By Hill Farm Furniture

Wood naturally contains enzymes which attack and kill bacteria, making it an excellent choice for the kitchen. Although it’s very durable, it’s not impervious to damage.

While the thought of using a butcher’s block countertop as one long chopping block may sound convenient, it’s not advisable. It would cause scratches, chipping and damage to the surface. Other options are to have a separate chopping block or have one built in.

Pros:

  • Appearance
  • Works with all designs
  • Durable
  • Gentle on glasses and dishes
  • Heat resistant
  • Recyclable

Cons:

  • Maintenance
  • Requires special care
  • Must be kept dry
  • Not scratch and dent resistant

Price: $50 to $100 per square foot installed

5. Laminate

Although it’s often scoffed at by natural material lovers, laminate is still a widely used countertop option. Not only is it budget-friendly, but new designs are also helping laminate make a huge comeback.

By Formica

Manufacturers are teaming up with top designers to create amazing on trend designs.

For a fraction of the cost, you can have the look of marble, granite, or wood. Or, if your tastes are more modern, you can choose to go with bolder, brighter colors and patterns.

Pros:

  • Budget-friendly
  • Variety of styles
  • Low maintenance
  • Easily cleaned
  • Stain resistant

Cons:

  • Laminate can crack, scratch and scorch over the years
  • More difficult to repair

Price: $10 to $25 per square foot installed

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Smart Home Remodels: Where to Save and Where to Splurge

When remodeling a home, it’s easy to get carried away with ideas galore of how you want to craft each aspect of a room. As much as we’d love to re-create our ideal HGTV dwellings, our budget is often quick to bring us back down to earth. But that doesn’t mean you can’t accomplish the projects you hope to — it means that you must do so deliberately. Let this list serve as a guide on where to splurge and where to save during a home remodel.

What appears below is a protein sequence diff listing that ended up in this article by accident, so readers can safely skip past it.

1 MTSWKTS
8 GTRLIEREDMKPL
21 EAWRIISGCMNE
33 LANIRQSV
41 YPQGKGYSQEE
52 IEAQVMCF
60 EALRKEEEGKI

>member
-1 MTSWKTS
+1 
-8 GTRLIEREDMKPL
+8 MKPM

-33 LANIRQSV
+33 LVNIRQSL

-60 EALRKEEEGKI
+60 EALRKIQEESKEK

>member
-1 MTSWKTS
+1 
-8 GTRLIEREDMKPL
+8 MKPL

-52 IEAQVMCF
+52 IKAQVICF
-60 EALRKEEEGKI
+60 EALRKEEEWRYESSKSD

The Kitchen

Splurge On…

Lighting:

Lighting is perhaps one of the most crucial design elements of any room as it is known to affect mood, perception of space, and much more. And since kitchens are, by nature, one of the most high-traffic areas of a home, achieving a functional and desirable ambiance is key. To do so, indulge in variations of lighting, including decorative lighting fixtures, strip led lights for use as recessed lighting, and even under-cabinet lighting.

To make the most out of this splurge, incorporate smart lighting options such as LED light bulbs or automated lighting control devices. For instance, the Google Smart Light Starter Kit allows you brighten, lower, and turn on and off lights by simply using your voice. Starter systems range from $50 to $200 but can turn out an average savings of $75 annually.